That current problem aside, mass migration, famine and epidemics are the forecast for the future. This is where Lovelock sees a role for nuclear power. Technology, he thinks, is the only salvation, and this probably will include synthesized foodstuffs. He also supports fracking, yet another issue that puts him at loggerheads with the green movement. He only sees it as a pragmatic measure, to buy some more time.
Oddly enough, Lovelock remains an optimist, and describes himself as “cheerful.” Those who have met him say he is wonderful company, full of zeal and love of life. In one interview he compared the state of things now with the world in 1938 on the brink of the Second World War. He remarked that the war was somehow liberating, as, once it got going, people “loved the things they could do,”it gave them a sense of purpose. He believes we are in a similar state today. Knowing something terrible is on the horizon, and having it actually happen, are two differing conditions, and people are better prepared to get on with it when they have to.
He says there have been seven disasters since humans evolved and the one that is about to happen, as before, will “separate the wheat from the chaff” but out of that, a person may emerge who “really does understand” and can “Live with it properly.” This is the bedrock of his optimism. At one of these catastrophic and violent junctures only 2,000 individuals were left. Evidently, they adapted and survived.
Quite recently, he did admit he had gone too far with his scare-mongering ideas and perhaps had “extrapolated too far.” This was when he wrote that only a few breeding pairs of humans would survive, and live a hunter-gatherer type existence in the Arctic. Billions of others would have been wiped out. At that point, the data did not correlate with his previous predictions, and there had been a slight slowing down in the temperature rise. He did admit he had made a mistake but insisted that it was only a deference. He gave these comments in an interview on MSNBC, adding Al Gore’s book An Inconvenient Truth had made the same mistake.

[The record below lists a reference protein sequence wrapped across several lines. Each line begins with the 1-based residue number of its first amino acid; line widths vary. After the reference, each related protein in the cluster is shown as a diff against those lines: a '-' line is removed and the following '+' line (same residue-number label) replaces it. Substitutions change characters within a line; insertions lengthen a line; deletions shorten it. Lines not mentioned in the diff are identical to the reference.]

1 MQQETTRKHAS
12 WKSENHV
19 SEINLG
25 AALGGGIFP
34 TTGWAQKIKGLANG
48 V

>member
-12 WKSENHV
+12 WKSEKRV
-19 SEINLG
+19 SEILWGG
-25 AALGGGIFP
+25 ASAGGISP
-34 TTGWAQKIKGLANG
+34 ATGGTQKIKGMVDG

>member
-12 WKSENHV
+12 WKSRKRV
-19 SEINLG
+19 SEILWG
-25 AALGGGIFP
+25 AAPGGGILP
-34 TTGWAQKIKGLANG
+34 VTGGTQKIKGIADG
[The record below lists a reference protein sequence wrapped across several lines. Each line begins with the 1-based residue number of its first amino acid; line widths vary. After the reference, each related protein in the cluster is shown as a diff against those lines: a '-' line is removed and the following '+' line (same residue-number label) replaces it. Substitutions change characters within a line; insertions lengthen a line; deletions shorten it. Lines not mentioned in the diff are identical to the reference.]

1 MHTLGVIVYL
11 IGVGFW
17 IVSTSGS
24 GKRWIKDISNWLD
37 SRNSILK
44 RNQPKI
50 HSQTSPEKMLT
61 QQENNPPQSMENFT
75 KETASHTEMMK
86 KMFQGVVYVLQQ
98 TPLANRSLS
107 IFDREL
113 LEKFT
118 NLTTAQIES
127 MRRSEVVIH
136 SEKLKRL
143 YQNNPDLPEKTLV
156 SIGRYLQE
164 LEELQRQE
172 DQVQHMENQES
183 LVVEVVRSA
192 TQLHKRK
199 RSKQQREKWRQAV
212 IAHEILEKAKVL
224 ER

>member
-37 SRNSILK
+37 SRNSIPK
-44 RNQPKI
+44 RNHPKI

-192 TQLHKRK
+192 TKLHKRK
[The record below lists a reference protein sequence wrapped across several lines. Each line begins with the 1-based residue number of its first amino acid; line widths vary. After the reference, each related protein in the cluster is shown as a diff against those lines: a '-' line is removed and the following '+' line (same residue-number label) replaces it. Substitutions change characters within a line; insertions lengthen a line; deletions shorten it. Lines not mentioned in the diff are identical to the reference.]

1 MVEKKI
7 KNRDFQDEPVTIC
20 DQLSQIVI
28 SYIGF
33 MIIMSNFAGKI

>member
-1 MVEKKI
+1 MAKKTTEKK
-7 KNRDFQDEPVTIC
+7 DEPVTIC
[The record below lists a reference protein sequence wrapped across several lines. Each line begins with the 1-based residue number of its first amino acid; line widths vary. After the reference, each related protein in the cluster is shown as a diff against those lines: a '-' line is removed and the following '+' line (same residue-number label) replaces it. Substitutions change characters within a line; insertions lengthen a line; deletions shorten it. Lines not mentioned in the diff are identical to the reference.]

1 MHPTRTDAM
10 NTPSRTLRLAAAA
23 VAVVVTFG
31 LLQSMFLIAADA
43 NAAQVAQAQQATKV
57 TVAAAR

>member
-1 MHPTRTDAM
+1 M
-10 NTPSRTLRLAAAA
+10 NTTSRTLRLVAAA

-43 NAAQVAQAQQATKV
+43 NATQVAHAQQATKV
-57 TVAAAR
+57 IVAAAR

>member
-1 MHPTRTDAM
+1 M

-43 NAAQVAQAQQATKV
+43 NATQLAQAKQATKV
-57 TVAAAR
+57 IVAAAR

Lovelock has never fit the mould, and is an autodidact, he learned his science from library books. His parents were not well-off enough for him to go to university and so he got a job as a lab assistant. He believes if he had a conventional scientific education he would have been corralled into a speciality. He did eventually get to Manchester University, but he could only afford two out of the three years course in chemistry. Instead, he has remained a generalist, unique in these times. He does not believe he would ever have had the epiphany which led to the Gaia theory if he had been funneled into a narrow field of discipline.
That is not to say the Gaia theory was not rigorously tested. He tested it his own way, by creating a computer model of a planet he called Daisyworld,which could become self-regulating through natural selection. It was a simple model, and it irritated scientists at the time, but it has remained unfalsified. It was his close friend and neighbour, William Golding, author of Lord of the Flies, who came up with the name of Gaia. She was the earth goddess in Greek mythology.
Perhaps it is this mythical, rather romantic, name that has led to some becoming almost Gaia worshippers. To Lovelock, Gaia is science not religion and he refuses to have “faith” in it. He prefers to keep it at “trust.” The most difficult aspect of the Gaia theory is that it is not invested in the future success of the human race. Gaia seeks only to renew itself.
Humans and all their plans are irrelevant to the rebalancing of the system if they get in the way. Writer John Gray, who interviewed Lovelock in 2013, goes to far as to conclude that “finally dislodging the human animal from primacy in the world” could be seen as “completing Darwin’s work.” More
James Lovelock is best known as the father of Gaia theory; the idea that all parts of our planet form a complex interacting system, like a single organism. His new book depicts Gaia in trouble. In this interview Lovelock sounds a final warning for planet earth and enthuses about his upcoming space trip.